The number of high-ranking officials and advisors in the Spanish government has reached a new record, with a total of 1,475 individuals, many of whom earn more than the president himself, according to recent data.
These officials and advisors, concentrated in the Ministry of the Presidency, led by Felix Bolañnos, accounted for a total expenditure of €147 million in 2022. Some with salaries that nearly triple that of Pedro Sánchez.
The number of high-ranking officials and temporary staff, commonly known as advisors, has been rapidly increasing in recent years, especially since 2020 with the formation of the coalition government. Moreover, this is now the second-highest number of ministries in the country’s democratic history.
According to data from the General Intervention of the State (IGAE) published on Wednesday, Spain had a total of 359 high-ranking officials and 1,116 temporary staff in ministries and their autonomous bodies in 2021, totalling 1,475 individuals, the highest figure on record.
Rajoy cut advisers and senior positions
Senior positions and advisors to ministries and autonomous bodies have increased by 2.15% compared to 2021, 27.81% compared to 2019, before the coalition government. Moreover, their growth is 57.08% compared to the 939 of the last full year of the government of Mariano Rajoy, 2017. In fact, Rajoy cut advisers and senior positions when he arrived at La Moncloa and had less in almost all his years in government than his predecessor in office, the socialist José Luis Rodríguez Zapatero.
High-ranking officials in the state include government members, directors of entities such as the CNMC (National Commission for Markets and Competition), the AIReF (Independent Authority for Fiscal Responsibility), and the SEPI (State Enterprise of Industrial Participations), as well as leaders of public entities, among many others.
On the other hand, temporary staff are appointed by the government on a non-permanent basis to provide trust or special advisory functions to high-ranking officials. The appointment and dismissal of such staff by the competent authority are free, and their status cannot be considered as a merit for access to a permanent public function or for internal promotion.
Although ministries account for the majority of high-ranking officials and advisors, in 2022, there were an additional 93 individuals spread across independent administrative authorities and state agencies, among others. This, therefore brings the total number of high-ranking officials and advisors in the entire state public sector to 1,568.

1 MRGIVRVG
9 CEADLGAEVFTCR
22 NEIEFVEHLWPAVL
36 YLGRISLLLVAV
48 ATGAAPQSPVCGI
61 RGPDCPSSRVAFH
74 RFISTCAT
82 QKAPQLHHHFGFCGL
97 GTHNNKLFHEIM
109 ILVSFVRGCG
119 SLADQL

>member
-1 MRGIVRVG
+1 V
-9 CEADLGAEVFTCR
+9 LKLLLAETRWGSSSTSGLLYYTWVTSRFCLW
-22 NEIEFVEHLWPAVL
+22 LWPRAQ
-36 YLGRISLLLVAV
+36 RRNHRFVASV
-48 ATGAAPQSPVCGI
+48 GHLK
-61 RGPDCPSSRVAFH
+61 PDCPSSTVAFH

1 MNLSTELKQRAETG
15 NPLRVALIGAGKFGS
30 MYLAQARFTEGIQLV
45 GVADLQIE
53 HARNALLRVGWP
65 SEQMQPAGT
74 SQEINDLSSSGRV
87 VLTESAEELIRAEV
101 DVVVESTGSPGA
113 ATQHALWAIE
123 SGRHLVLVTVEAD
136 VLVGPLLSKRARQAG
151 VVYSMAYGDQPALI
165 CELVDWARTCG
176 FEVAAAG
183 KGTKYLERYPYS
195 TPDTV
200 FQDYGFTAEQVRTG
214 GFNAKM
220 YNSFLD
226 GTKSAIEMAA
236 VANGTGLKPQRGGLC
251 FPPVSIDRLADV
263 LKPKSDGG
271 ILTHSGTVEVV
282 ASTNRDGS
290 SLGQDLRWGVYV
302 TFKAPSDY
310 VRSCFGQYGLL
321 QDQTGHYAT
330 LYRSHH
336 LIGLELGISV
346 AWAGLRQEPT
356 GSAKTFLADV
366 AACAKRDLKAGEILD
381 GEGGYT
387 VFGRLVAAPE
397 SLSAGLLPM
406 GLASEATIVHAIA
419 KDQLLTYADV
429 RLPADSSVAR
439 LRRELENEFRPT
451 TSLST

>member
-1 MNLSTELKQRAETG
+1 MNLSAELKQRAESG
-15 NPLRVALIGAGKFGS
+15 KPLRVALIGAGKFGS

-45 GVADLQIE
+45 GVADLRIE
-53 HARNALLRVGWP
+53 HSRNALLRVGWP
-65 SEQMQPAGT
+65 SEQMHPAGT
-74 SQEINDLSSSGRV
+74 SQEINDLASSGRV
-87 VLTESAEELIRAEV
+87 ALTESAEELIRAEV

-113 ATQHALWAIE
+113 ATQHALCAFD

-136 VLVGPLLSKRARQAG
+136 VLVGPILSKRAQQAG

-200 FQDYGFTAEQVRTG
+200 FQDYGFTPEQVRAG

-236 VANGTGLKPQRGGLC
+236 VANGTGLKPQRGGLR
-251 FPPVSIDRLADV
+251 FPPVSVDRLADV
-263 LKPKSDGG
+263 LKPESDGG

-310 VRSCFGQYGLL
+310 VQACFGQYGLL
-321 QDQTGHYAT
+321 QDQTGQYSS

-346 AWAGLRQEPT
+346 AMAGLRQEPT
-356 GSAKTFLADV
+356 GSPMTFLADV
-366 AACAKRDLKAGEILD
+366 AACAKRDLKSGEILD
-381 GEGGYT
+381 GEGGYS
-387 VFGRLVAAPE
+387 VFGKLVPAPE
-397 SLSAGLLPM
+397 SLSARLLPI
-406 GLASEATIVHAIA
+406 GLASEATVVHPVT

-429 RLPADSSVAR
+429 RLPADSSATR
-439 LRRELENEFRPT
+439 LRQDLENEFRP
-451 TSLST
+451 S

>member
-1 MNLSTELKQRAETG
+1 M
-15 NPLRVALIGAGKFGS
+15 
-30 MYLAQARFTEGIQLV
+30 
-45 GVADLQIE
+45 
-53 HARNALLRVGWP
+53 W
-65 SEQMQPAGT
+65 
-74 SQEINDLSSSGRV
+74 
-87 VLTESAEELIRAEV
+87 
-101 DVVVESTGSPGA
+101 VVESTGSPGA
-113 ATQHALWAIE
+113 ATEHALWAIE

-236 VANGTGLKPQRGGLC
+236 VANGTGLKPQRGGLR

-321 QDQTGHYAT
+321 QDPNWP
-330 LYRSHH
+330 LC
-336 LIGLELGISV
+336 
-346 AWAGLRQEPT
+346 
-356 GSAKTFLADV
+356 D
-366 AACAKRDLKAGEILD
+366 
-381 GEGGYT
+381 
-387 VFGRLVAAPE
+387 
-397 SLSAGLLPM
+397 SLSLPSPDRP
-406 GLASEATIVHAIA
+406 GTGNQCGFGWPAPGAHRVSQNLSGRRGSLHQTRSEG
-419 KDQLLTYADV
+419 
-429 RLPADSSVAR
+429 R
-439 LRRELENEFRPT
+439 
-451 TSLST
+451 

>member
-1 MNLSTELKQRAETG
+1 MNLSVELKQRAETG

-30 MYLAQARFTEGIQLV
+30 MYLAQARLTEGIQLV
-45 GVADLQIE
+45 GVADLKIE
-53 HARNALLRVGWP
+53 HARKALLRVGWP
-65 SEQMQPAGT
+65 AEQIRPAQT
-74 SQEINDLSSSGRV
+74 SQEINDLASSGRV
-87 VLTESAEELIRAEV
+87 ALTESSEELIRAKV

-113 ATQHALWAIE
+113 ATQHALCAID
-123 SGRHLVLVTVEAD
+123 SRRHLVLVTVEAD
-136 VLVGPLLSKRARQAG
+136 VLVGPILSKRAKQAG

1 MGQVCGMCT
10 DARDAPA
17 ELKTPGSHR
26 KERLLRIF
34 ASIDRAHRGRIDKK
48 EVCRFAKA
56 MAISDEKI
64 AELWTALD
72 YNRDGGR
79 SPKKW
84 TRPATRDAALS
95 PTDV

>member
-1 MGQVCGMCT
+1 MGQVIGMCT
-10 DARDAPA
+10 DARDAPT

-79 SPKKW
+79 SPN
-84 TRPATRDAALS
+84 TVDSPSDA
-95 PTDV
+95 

Expenditure on advisors
The expenditure on advisors and high-ranking officials has been increasing since 2014. In December 2022, the state’s expenditure on this type of personnel reached €147 million, according to data from the IGAE on the budget execution of the General Administration of the State (AGE). This represents a 7.95% increase compared to the previous year and a 37.21% increase compared to 2017 when the expenditure on temporary staff and advisors was €107.14 million. However, the allocation for these positions has been increasing since 2014.
While this expenditure is a small part (0.76%) of the total personnel expenses of the AGE, which amounted to €19.464 billion in 2022 to remunerate civil servants, labour personnel, and other contracted individuals, it is a significant amount that suggests many high-ranking officials and advisors earn more than the president of the government, Pedro Sánchez, whose remuneration reached €87,814.80 in 2022, according to data from the Transparency Portal.
These same data, available only for high-ranking officials, a detail that the highest earner among AGE employees in 2022 was the president of SEPI with a total of €237,986.22. Following closely behind is the vice president of the same organisation, earning €231,699.59. Then, in third and fourth place are the managing directors of two mutual insurance companies collaborating with Social Security: earning €231,138.45 and €229,870.97, respectively.
PP will reduce five or six ministries
The People’s Party (PP) has frequently criticised the fact that Sánchez’s government has “the most expensive government in a democracy,” as stated by its president, Alberto Núñez Feijóo, due to the increase in the number of high-ranking officials and advisors since he took office. While this is true, it is also worth noting that this is the first government formed by multiple parties, which requires representation from various forces, including smaller ones, in different ministries.
Feijóo has pledged that if the PP comes to power after the elections on July 23rd, they will reduce “five or six” ministries, including the Ministry of Equality and the Ministry of Consumer Affairs, in order to make a “political spending adjustment.” It remains to be seen whether this reduction in portfolios would also translate into a reduction of high-ranking officials and advisors and, even more challenging, a significant reduction in personnel expenses for these positions, as salaries tend to increase over the years.